We enjoyed the island and real estate hustle and bustle for 11 years. It was a satisfying life filled with work,
sailing, and writing the occasional newspaper or magazine article about island life or travel.
Then, working seven days a week became a job.
I have a strong belief that when something in your life quits being fun, change it! That's what we did.
When you're going to make big changes, having a flexible wife is the key.
We sold our gorgeous home, retired from a thriving business - again - and moved lock, stock, and barrel to our property on Texada Island in the Strait of Georgia across from the city of Powell River.
After spending a summer sailing Desolation Sound and building on Texada we went east to Winnipeg to visit our sons. That's where the idea began for my third career. My wife and I were just shy of fifty-seven.
After helping our younger son with home renovations and before we headed south for the winter, I found myself at loose ends. I was reduced to spending part of my day at the local mall being critical of all the old guys walking around in parkas, hands in pockets, with nothing to do. My god, I realized, I was one of them!
Exasperated, Phyllis said to our son, Glen, a professional semi-driver, "Will you please take your father to work with you!"
The drivers were intelligent and hardworking, and the industry exciting with the drama of huge equipment moved around by 'puny' man.
I was so impressed, that unknown my son or family in Winnipeg, I enrolled in and completed a professional driving course in Powell River when we returned from our snowbird trip south.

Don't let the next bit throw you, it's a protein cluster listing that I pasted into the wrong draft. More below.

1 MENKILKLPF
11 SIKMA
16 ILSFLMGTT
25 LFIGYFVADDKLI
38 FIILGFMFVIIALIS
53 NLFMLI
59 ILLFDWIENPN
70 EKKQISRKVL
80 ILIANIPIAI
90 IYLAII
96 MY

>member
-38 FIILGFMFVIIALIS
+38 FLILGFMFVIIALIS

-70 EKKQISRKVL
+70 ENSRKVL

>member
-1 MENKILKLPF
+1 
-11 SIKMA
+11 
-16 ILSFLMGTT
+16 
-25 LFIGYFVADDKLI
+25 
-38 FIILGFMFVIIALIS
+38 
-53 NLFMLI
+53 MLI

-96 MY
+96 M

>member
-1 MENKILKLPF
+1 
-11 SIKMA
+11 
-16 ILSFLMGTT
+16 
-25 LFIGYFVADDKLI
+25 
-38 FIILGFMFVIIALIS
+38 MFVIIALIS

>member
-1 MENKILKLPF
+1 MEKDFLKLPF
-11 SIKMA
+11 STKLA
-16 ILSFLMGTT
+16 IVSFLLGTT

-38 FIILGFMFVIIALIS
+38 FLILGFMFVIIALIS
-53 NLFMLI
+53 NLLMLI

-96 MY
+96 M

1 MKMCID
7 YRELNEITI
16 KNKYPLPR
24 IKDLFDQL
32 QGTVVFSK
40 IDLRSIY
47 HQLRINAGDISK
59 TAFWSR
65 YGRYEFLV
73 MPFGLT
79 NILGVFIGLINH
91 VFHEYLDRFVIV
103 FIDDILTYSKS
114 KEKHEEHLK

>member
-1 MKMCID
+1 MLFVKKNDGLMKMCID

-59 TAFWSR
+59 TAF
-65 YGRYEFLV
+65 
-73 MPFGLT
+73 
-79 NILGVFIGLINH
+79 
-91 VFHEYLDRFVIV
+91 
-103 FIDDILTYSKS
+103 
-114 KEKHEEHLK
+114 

Many men and some women share my fantasy of sitting behind the wheel of a huge rig pulling a long load down a lonely highway in the dead of night. I have passed through a town in the desert named, 'The Middle of Nowhere'. It is magical!
The bonus for me was free research for my writing, and driving only in winter left the rest of the year free for sailing and other pursuits. This was my third career; second as a senior.
I have met many drivers from all walks of life in my travels - submariners, realtors, stockbrokers, some who drove as husband-and-wife teams for pleasure and extra income.
I believe experience pays off when it comes to entrepreneurship, and that seniors are going to lead the way to the future in the job market. The tech market and dot.com companies of the 1980's headed up by youthful entrepreneurs like Bill Gates were king. But like them, the world around us is getting greyer.
According to statistics, fewer baby boomers retire today because of financial reasons or just a desire to stay active. Senior entrepreneurs over 50 now represent a significant percentage of the workforce.
If you fall into this group, you may want to consider starting a business. Remember, you have a lifetime of experience, and that success comes from dedication, knowledge and ingenuity.
My personal path has come full circle back to writing. For the last eight years, and now at 70, writing full time is my last career. Maybe!
Published March 2011 Senior Living Magazine Vancouver Island